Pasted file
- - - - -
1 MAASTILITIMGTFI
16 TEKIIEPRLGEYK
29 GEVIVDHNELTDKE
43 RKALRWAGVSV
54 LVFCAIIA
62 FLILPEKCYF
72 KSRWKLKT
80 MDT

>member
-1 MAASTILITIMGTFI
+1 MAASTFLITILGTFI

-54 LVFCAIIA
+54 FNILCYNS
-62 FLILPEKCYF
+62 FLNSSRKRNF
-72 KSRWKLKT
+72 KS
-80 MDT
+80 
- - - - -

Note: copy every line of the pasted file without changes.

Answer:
1 MAASTILITIMGTFI
16 TEKIIEPRLGEYK
29 GEVIVDHNELTDKE
43 RKALRWAGVSV
54 LVFCAIIA
62 FLILPEKCYF
72 KSRWKLKT
80 MDT

>member
-1 MAASTILITIMGTFI
+1 MAASTFLITILGTFI

-54 LVFCAIIA
+54 FNILCYNS
-62 FLILPEKCYF
+62 FLNSSRKRNF
-72 KSRWKLKT
+72 KS
-80 MDT
+80 